We piled into one Honda civic; all five of us happily squished and feeling like we were back in college as we made our way to a favorite restaurant in Dallas. We chatted about nothing and everything and eventually made it though the perilous pot-holes despite our self-proclaimed “terrible” driver who was an angel for not losing her mind while we told her to turn into an alleyway as wide as a ball-point pen and “oops make a U-turn” etc. She’s fearless and not at all terrible, unlike yours truly who loses all hope for mankind when she’s behind a steering wheel.

When we arrived we were told it would be a 45-minute wait, which is only OK because their Chicken Cobb Salad is the closest thing to perfection. As we waited outside I got someone to take our group photo (because I’m *that* lady, minus the fanny pack) and we continued chit-chatting while reading a billboard about mosquitoes and the West Nile Virus. It was fabulous but eventually we were swayed by the doomsday billboard to retreat indoors where we would be out of reach from the disease-spreading ankle-biters.

Once we finally sat down at our table and ordered our individual plates of perfection, something awesome happened.

It began with one girl talking about her life, and then our future plans came into the conversation and sprinkled into all of this was an open admission to our fears and imperfections and insecurities. We laughed at the absurdity of our fears while acknowledging that we had them. I had failed to notice I was wearing a mask of “it must just be me” until these girls gently began to peel it away. They didn’t know what they were doing or how our conversation affected me but I began to see it.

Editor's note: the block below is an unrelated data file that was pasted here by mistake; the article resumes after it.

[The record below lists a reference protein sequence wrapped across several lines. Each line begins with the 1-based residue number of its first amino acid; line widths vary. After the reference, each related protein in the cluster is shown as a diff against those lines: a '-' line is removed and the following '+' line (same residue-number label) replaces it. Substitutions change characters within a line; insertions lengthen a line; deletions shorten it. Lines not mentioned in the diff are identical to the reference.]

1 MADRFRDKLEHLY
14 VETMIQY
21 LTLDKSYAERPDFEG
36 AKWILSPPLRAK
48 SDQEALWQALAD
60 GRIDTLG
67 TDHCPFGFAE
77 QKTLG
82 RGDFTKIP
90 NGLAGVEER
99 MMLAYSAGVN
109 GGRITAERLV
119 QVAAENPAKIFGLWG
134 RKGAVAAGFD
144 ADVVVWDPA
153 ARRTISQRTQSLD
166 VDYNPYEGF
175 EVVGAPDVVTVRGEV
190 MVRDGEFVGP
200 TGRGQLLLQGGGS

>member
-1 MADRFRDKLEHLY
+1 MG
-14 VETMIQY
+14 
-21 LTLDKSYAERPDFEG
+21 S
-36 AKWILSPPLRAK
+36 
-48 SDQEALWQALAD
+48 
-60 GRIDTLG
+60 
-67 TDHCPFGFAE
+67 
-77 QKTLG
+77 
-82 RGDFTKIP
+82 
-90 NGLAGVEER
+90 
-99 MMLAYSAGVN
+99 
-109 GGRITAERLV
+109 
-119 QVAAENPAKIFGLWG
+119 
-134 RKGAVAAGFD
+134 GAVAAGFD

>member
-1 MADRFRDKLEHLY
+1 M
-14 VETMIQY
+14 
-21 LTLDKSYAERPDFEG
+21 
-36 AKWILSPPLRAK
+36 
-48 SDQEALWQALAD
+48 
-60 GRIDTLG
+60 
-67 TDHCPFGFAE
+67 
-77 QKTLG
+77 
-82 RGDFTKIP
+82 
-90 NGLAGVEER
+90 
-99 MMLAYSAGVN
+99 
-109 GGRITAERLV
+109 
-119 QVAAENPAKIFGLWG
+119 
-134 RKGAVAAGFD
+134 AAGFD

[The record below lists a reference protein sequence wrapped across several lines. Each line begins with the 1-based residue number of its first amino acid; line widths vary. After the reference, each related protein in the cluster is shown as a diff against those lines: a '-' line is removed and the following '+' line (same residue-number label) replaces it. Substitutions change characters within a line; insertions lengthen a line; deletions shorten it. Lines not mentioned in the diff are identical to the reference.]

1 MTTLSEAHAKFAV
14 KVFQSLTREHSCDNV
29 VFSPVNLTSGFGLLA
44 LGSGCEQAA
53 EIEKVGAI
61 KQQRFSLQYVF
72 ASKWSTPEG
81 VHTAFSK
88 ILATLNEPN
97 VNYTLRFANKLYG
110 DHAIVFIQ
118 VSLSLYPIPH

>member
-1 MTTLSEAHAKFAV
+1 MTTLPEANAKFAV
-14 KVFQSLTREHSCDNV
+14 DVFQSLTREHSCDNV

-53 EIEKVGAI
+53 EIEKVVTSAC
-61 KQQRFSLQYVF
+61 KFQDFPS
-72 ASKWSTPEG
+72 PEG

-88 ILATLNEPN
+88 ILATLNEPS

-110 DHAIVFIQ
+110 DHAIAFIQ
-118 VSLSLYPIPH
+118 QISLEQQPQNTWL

When one girl shared, the others listened. It was simple but it left an impression on me and I found myself thinking, “Why don’t we do this more often?” I knew the biggest obstacle was busyness. Life was in a hurry so relationships had to wait. But that philosophy lost all reasonableness when I was in the company of these women. I need these moments — these people. We all do. It doesn’t have to be while eating tasty food at a snazzy restaurant. I observed the same phenomenon while sitting around a coffee table in my sweatpants later that night, munching on brownies.

Between the five of us we wear the hats of wife, mom, nurse, nanny, and 8-to-5-er. All of us are busy with 1,000 responsibilities that make up our days and occupy our hours. We were all looking forward to this night but I didn’t really realize why until now.

I thought having a Girl’s Night Out would leave me feeling happy and girly (success!), but it did more than that — it revealed to me the remarkable people around me who I might not always live 15 minutes away from. I was reminded that I need to fight for this, not just be pleasantly surprised when it happens. I need to tell people that they matter, pray for them, and change my list from “things to do” to “people to love.” Not because I’m an extrovert who loves people but because I’m a person who can’t do it alone and the same God who created me to thrive in authentic community also gave me the means to find it and contribute to it.

If you haven’t made time to connect with “your peeps” in a while start planning a night out, a lunch date, a phone call, a skype session TODAY. It may be a few weeks down the road, with 2 people or 10 people, but guard it like your life depended on it because it kind of does. And take note: my intent in sharing this isn’t to encourage you to over-commit and burn out (been there, done that, no thanks) — it’s to make time for the people who will make sure that you won’t.


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